So Christine, Rachel, and I had a great chat and I hope you enjoy it too. Here it is.

Hi, Christine and Rachel. Welcome to The Art Engager podcast. Hi Claire. Thanks for having us. Delighted you are here. So I invited you both on this podcast to talk about a special collaboration between the two of you. But before we talk about that, perhaps you could introduce yourselves separately and explain what you do.

Rachel Nicholson: So thanks so much for having me. I’m Rachel Nicholson, currently director of Visitor Engagement and Research at the Nelson Atkins Museum of Art that’s in Kansas City, Missouri. And for folks who are not in the United States, that is smack dab in the middle of the country. Visitor engagement and research means that I have the pleasure of overseeing.

Interpretation, visitor evaluation and research and public programs. So really my team gets to think about how do we create experiences that help people connect with the art on view and make meaning from the art on view. Brilliant.

Thanks Rachel. Christine.

Christine Murray: Um, hi. Thanks for having me as well. I’m really excited to be here.

I am the content director at Art Processors, which is a global experiential design and technology firm. So we work with museums all over the world to create new kinds of, Visitor experiences, new kinds of engagement, exhibition design, media design, we do it all. It’s very holistic and my role as the content director is really to be the chief storyteller.

So I am always looking at how we can deliver new way of relating either to art or whatever the subject matter is of the museum that we’re working with. So in this particular case, I had a history with the Nelson Atkins because I have done a lot of work for them in the past, and this project was a very kind of exciting, like experiment for us to take on together.

And I should say I am in San Francisco, and when we were developing this project, it was still covid times. And so we did a lot of this collaborative work remotely. So we got quite clever at how to virtually do walkthroughs of the galleries when we couldn’t do them in person.

Claire Bown: Wow. Even more

impressive. So you know each other for quite some time by getting the feeling.

You’ve worked together on a few projects. You’ve already mentioned that you’ve had some experience together, so perhaps you could talk to me a little bit about how you got together for this particular project. So this one between the Nelson Atkins Museum and Art Processors, and I was immediately struck when I read about this.

Project the way it uses technology, but also uses the original artworks in the galleries to engage visitors in a different way with what they’re looking at. So perhaps you could perhaps tell us a little bit about how the project started and why there was a need for it.

Rachel Nicholson: Yeah, so I’ll say from the museum’s point of view, the Nelson Napkins Museum of Art is a global collection.

So we have collections across many different cultures and many different time periods, and we were very lucky to have some funding from a local family foundation, the Block Family Foundation. For our wonderful impressionist collection, and these are galleries that are a favorite of many visitors at the museum.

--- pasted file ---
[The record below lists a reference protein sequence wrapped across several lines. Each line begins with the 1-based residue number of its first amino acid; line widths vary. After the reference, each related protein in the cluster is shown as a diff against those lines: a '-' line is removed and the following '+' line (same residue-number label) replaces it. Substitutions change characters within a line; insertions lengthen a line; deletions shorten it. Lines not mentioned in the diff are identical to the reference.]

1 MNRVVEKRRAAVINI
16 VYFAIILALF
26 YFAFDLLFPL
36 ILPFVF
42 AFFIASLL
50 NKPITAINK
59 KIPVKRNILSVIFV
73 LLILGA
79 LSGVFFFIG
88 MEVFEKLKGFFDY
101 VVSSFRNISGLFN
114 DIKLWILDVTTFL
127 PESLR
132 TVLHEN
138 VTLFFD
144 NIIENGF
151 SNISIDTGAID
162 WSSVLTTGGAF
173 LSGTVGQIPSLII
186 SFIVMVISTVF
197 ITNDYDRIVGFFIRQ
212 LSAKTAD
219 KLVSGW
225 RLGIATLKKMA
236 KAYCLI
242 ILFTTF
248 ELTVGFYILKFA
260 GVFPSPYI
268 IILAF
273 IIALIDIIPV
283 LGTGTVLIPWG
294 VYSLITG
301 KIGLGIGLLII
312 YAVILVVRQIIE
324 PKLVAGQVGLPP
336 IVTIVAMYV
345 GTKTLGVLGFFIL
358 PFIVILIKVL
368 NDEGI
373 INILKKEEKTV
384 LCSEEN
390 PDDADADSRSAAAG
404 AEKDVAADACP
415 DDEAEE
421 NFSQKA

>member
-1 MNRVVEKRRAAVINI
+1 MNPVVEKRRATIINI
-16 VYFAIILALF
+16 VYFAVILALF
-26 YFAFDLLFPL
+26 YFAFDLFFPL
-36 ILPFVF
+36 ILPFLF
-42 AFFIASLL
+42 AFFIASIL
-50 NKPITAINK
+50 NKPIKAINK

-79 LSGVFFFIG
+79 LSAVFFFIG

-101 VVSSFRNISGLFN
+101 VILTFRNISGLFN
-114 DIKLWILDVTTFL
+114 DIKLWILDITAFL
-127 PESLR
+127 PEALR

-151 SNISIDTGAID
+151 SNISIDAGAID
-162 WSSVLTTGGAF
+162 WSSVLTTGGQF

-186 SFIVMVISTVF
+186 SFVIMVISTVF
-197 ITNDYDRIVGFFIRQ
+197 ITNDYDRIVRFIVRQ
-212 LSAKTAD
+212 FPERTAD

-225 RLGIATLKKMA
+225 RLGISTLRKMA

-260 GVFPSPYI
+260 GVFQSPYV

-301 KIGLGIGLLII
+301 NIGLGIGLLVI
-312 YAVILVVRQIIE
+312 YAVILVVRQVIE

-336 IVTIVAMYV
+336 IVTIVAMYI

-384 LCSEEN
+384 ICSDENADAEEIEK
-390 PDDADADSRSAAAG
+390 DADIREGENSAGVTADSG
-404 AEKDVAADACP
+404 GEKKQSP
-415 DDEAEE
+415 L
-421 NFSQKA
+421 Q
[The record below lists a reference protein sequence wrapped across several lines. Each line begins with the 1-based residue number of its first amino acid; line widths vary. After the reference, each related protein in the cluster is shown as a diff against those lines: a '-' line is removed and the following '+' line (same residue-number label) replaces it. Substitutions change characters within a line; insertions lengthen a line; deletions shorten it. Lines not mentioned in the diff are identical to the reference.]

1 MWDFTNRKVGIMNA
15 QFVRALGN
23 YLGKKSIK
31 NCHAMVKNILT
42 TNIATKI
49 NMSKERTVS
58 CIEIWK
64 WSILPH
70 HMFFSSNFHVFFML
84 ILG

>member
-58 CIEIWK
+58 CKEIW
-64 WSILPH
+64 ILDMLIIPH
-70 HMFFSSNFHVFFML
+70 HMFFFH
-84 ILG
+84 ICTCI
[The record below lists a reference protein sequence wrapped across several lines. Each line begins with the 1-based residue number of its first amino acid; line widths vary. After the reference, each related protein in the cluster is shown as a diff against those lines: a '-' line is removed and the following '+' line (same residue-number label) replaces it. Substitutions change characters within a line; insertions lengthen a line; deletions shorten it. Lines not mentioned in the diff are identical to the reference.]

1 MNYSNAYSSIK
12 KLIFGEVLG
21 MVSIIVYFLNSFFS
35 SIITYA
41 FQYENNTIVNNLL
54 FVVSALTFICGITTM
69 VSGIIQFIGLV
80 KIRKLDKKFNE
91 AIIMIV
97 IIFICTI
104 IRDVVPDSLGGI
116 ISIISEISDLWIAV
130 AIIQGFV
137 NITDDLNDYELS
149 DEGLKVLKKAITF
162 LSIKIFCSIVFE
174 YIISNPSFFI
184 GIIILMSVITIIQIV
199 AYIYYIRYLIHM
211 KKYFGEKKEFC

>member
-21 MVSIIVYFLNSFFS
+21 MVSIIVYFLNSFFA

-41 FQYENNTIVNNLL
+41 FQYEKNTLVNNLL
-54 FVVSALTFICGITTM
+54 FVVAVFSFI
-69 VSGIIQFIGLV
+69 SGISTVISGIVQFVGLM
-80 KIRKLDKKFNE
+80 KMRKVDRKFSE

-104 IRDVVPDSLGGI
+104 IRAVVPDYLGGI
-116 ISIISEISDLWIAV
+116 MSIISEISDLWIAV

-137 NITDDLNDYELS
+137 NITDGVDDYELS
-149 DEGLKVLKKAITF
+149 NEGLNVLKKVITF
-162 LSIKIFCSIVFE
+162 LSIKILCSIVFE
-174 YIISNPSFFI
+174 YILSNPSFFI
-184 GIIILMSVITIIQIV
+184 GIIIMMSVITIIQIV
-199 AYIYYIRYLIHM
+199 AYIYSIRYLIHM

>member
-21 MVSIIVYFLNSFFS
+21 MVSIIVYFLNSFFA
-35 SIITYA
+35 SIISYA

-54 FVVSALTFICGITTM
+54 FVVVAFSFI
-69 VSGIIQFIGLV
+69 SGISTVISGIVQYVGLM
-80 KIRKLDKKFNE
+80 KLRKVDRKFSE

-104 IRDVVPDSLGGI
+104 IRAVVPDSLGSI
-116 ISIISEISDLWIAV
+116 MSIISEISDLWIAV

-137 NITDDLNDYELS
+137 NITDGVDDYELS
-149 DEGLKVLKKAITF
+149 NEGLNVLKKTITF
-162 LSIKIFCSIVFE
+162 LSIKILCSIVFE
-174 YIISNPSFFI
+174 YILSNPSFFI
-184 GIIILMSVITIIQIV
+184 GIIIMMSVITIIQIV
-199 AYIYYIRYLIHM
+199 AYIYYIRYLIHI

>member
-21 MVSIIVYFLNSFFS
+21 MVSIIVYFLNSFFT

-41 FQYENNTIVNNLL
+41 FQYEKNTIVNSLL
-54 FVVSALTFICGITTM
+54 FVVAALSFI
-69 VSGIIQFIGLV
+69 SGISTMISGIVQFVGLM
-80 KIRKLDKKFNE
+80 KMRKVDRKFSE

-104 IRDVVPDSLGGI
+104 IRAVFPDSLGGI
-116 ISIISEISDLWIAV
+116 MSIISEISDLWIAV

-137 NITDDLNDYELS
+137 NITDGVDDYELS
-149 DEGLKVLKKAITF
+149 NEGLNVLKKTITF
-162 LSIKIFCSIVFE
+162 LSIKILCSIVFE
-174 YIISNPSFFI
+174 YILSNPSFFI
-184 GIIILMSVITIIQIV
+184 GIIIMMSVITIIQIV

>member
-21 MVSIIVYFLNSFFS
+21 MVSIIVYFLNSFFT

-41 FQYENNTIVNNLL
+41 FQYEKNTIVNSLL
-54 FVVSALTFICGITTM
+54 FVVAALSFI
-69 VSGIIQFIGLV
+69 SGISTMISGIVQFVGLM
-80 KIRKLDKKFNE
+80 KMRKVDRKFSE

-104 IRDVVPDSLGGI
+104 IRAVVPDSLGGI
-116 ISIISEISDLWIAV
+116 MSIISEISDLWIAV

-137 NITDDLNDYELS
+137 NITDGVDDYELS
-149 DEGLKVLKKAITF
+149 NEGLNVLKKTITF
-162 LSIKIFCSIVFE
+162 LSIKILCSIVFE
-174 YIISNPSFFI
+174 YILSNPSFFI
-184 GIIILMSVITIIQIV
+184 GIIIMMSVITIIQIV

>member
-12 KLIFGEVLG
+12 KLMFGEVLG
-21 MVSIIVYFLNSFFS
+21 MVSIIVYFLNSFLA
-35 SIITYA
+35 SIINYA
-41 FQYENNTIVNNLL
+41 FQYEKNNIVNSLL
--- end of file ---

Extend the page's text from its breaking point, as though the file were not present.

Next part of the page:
Christine has also done work in years past on these galleries, so she knows them well. And so we had some funding and I believe the stipulation was to create, quote, something digital. And so my colleague, Jocelyn Edens, who I will shout out, who is a wonderful collaborator on this project as well, current director of Interpretation at the Isabella Stewart Gardner Museum in Boston.

She and I started talking about what would digital look like in this space, because these are galleries that I will say are heavily interpreted, so. There’s a lot of wall text. There’s audio, some of it created by Christine Pre pandemic. We had touch screens and tablets. So there’s actually a lot of content already here and I think, you know, probably five, 10 years ago in museums, digital really meant screens.

It meant a tablet that you can touch into. It meant an AR experience maybe. And I. I hope I should say that we’re moving away from that a little bit because screens can be wonderful, but they also often interrupt your experience with the artwork. And at worst, screens become a place where we dump a lot of extra content.

And visitors don’t really use it all that much. So Jocelyn and I started talking about how might we create an experience that solves a lot of the issues that we run into in interpretation. So for instance, an audio tour is beautiful, but it’s a singular experience. You can really only experience it as an individual, and we know that people are looking for social experiences in museums.

We didn’t want something that had a lot of text. We already have a lot of text in our galleries. We wanted to kind of tell a different story and we wanted to connect people emotionally. So those were some of our kind of guiding stars for this project. And then at the same time, these galleries were newly, I, I say newly, it’s seven years ago now, but in 2016, they reopened the public.